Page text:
For this reason, and because of their general hostility to democratic ideas, the British ruling class leaned heavily towards the Confederacy. Leading members of Palmerston’s Whig government, including Chancellor of the Exchequer and future Prime Minister William Gladstone, openly favoured British intervention to lift the Northern blockade and help establish Confederate independence.

Despite the fact that its members’ immediate economic interests were under threat, the British workers’ movement - including in the Lancashire textile towns - overwhelmingly opposed intervention and stood solid “for Lincoln and liberty”.

This was something of a puzzle to supporters of the slavocracy. Henry Hotze, a Swiss-born Alabamian who arrived in London in 1862 to work as a Southern propagandist, wrote: “The Lancashire operatives were the only class which as a class continues actively inimical to us. With them the unreasoning aversion to our institutions is as firmly rooted as in any part of New England.” But, as a former Chartist leader put it in February 1863: “The people had said there was something higher than work, more precious than cotton... it was right, and liberty, and doing justice, and bidding defiance to all wrong.”

Marx wrote to Engels in April 1863, describing this magnificent display of solidarity as “an act almost without precedent” in the history of the working class. Marx documented how, during the Civil War, a series of mass workers’ meetings in English towns from Newcastle to London, including pro-Confederate Liverpool, passed resolutions denouncing slavery and promising resistance to the threat of British military support for the Confederacy.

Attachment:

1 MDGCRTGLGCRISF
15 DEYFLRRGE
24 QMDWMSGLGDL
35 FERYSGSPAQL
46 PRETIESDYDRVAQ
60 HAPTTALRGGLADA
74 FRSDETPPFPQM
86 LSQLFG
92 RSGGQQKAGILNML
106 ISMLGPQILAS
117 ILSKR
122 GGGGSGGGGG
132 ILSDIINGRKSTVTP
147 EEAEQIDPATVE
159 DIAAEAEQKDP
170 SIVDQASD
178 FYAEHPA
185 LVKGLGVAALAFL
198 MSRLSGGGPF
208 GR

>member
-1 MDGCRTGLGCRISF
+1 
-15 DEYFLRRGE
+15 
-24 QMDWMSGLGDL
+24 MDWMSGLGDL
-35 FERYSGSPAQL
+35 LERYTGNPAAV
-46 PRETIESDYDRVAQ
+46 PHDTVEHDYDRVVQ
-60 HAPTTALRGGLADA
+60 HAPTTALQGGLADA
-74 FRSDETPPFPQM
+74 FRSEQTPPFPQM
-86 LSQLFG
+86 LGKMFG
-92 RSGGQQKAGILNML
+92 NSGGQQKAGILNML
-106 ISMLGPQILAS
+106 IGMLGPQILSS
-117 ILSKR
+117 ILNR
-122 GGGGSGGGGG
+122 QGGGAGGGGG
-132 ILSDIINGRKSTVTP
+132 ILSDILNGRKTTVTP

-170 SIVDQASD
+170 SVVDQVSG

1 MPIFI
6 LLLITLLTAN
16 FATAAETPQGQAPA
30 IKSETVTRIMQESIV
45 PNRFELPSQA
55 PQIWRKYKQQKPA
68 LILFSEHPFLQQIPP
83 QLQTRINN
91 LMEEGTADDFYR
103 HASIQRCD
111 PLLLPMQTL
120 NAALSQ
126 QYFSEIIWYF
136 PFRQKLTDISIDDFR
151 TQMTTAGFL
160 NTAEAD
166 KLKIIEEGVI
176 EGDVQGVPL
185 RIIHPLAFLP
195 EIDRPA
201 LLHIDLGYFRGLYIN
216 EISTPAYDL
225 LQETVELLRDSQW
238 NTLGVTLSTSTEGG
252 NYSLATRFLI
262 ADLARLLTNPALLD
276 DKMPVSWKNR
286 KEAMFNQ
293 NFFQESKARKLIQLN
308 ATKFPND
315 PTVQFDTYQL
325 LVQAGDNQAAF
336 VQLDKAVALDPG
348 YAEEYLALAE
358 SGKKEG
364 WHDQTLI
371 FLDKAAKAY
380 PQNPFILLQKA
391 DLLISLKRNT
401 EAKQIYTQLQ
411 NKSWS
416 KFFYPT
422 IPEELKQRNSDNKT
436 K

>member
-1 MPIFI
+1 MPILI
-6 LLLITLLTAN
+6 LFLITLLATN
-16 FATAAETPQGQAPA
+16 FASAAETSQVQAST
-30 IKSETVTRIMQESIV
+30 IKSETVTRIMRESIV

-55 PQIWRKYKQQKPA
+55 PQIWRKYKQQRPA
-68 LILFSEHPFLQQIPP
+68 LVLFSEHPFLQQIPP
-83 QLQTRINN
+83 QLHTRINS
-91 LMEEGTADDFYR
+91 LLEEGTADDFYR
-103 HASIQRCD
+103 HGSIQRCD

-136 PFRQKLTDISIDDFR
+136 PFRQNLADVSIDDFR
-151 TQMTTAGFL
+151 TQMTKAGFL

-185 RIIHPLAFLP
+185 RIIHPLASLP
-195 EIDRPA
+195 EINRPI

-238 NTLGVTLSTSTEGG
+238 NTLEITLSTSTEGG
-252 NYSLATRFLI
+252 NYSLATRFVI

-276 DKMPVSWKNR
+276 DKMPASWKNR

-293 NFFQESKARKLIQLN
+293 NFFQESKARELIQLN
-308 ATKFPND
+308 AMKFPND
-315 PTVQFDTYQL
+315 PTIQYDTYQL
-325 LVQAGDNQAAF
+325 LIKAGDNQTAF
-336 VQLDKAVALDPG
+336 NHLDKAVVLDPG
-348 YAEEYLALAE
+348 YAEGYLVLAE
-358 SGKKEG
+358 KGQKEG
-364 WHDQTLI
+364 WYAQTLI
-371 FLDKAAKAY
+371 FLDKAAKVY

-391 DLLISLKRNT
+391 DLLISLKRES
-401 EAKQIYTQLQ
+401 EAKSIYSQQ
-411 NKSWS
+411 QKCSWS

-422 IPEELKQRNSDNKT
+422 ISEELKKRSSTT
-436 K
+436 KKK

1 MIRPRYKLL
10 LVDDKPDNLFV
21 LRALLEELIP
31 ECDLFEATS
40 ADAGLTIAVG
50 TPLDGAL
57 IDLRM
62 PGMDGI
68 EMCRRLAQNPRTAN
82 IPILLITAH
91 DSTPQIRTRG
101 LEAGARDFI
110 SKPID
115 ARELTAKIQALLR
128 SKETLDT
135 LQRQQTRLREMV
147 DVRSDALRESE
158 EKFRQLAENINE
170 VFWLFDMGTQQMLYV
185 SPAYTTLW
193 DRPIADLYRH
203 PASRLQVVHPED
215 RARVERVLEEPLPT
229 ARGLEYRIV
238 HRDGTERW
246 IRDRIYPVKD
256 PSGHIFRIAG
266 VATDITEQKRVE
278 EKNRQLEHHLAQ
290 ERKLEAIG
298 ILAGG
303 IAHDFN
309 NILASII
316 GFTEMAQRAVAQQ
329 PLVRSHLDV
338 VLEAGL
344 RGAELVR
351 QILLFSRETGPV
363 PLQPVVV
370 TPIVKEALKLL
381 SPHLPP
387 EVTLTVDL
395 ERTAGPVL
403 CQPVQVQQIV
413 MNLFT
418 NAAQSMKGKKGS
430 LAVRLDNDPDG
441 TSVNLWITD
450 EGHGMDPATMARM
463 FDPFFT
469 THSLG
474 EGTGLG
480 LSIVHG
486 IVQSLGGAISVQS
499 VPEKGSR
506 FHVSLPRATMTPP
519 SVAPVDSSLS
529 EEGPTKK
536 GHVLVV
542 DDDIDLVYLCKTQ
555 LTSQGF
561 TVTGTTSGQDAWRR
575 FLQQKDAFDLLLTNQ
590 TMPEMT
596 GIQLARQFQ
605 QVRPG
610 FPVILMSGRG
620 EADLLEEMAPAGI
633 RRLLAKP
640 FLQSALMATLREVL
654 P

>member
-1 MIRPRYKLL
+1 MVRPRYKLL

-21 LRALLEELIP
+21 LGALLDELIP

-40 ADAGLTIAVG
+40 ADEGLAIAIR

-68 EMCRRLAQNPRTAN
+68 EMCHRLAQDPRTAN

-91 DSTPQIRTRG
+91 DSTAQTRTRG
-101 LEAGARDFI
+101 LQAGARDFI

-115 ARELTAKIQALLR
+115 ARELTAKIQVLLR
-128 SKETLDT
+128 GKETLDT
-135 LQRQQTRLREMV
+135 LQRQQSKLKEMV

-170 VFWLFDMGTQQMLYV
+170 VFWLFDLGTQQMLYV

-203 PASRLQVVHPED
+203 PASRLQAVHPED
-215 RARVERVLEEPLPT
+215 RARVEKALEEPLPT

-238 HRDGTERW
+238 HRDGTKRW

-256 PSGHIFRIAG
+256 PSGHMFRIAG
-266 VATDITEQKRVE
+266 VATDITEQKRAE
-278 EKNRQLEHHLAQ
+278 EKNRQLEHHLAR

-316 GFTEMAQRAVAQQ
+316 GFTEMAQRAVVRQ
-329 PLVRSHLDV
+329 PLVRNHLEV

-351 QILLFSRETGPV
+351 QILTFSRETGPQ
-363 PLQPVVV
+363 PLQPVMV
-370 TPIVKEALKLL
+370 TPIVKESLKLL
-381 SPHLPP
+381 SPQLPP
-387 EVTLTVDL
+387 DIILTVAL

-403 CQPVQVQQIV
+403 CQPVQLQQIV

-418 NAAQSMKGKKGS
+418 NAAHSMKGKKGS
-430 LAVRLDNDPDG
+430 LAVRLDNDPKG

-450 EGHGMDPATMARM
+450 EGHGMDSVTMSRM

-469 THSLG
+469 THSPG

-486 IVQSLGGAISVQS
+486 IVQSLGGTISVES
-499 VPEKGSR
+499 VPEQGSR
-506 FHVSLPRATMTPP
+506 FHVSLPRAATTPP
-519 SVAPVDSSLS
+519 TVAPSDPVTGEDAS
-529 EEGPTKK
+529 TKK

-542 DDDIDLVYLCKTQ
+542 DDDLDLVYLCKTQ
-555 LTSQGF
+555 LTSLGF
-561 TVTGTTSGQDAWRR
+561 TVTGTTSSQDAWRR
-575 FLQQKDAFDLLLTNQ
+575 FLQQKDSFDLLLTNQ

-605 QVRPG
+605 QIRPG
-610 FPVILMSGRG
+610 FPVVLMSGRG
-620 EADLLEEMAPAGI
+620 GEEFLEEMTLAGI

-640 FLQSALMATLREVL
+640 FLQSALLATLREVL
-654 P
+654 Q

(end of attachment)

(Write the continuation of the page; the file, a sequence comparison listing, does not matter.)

One such meeting was organised by the London Trades Union Council in March 1863; Marx considered it critical to process which led to the founding of the International Workingmen’s Association the following year. As the founding rules of the International put it:

“It was not the wisdom of the ruling classes, but the heroic resistance to their criminal folly by the working classes of England, that saved the west of Europe from plunging headlong into an infamous crusade for the propagation of slavery on the other side of the Atlantic.”

Dadabhai Naoroji and Shapurji Saklatvala

Britain's first non-white MP was Dadabhai Naoroji, a campaigner against British rule in India. Between 1892 and 1895, he represented Finsbury, having been elected in a storm of controversy after the Conservative prime minister Lord Salisbury said he doubted whether British voters would elect a "black man". The Tory campaign in Finsbury was, naturally, marked by virulent racism against Naoroji.

Although elected as a Liberal, Naoroji was good friends and worked closely with HM Hyndman, the pioneer British Marxist, on issues including opposition to British imperialism. He steadily moved to the left and, after losing his seat in the election of 1895, associated himself with the Socialist International, speaking on Indian independence at its 1904 congress, where he stated that "the fate of India is in the hands of the working class".

Britain's second Asian MP, in Bethnal Green, was the pro-imperialist Tory Mancherjee Bhownagree. But the third, elected in 1922, was Shapurji Saklatvala, a star of the Communist Party of Great Britain before it fell victim to the virus of Stalinism.

Like Naoroji, Saklatvala had originally been a liberal when he came to Britain, but drew socialist conclusions from the anti-imperialist struggle. He was part of the small group that, inspired by the Russian revolution, sought to lead the Independent Labour Party into the Communist International and, when this failed, left to join the CPGB. Between 1922 and 1924, before Communists were definitively excluded from the Labour Party, he represented Battersea North as a Communist MP with Labour support; he lost his seat in 1923, but won it back in 1924 and held it until 1929.